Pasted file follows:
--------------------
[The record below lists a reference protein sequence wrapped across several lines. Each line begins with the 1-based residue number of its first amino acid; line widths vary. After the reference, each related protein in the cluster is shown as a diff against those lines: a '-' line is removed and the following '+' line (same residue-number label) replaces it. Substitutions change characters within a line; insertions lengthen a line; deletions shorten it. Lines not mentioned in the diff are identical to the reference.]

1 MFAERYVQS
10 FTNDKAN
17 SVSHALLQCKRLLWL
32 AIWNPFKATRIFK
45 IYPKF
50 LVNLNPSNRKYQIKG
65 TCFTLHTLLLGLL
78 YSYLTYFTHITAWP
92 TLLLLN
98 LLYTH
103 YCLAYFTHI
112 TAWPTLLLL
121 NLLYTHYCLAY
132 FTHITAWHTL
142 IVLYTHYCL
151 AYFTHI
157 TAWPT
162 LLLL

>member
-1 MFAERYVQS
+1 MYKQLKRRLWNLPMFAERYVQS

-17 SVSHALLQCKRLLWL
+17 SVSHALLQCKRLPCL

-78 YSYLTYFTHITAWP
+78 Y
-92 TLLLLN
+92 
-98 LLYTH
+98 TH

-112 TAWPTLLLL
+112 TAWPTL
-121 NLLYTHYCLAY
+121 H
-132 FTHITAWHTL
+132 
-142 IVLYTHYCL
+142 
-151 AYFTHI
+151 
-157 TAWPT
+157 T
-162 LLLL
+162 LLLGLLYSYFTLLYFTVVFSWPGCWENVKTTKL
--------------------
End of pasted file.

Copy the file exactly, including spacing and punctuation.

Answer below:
[The record below lists a reference protein sequence wrapped across several lines. Each line begins with the 1-based residue number of its first amino acid; line widths vary. After the reference, each related protein in the cluster is shown as a diff against those lines: a '-' line is removed and the following '+' line (same residue-number label) replaces it. Substitutions change characters within a line; insertions lengthen a line; deletions shorten it. Lines not mentioned in the diff are identical to the reference.]

1 MFAERYVQS
10 FTNDKAN
17 SVSHALLQCKRLLWL
32 AIWNPFKATRIFK
45 IYPKF
50 LVNLNPSNRKYQIKG
65 TCFTLHTLLLGLL
78 YSYLTYFTHITAWP
92 TLLLLN
98 LLYTH
103 YCLAYFTHI
112 TAWPTLLLL
121 NLLYTHYCLAY
132 FTHITAWHTL
142 IVLYTHYCL
151 AYFTHI
157 TAWPT
162 LLLL

>member
-1 MFAERYVQS
+1 MYKQLKRRLWNLPMFAERYVQS

-17 SVSHALLQCKRLLWL
+17 SVSHALLQCKRLPCL

-78 YSYLTYFTHITAWP
+78 Y
-92 TLLLLN
+92 
-98 LLYTH
+98 TH

-112 TAWPTLLLL
+112 TAWPTL
-121 NLLYTHYCLAY
+121 H
-132 FTHITAWHTL
+132 
-142 IVLYTHYCL
+142 
-151 AYFTHI
+151 
-157 TAWPT
+157 T
-162 LLLL
+162 LLLGLLYSYFTLLYFTVVFSWPGCWENVKTTKL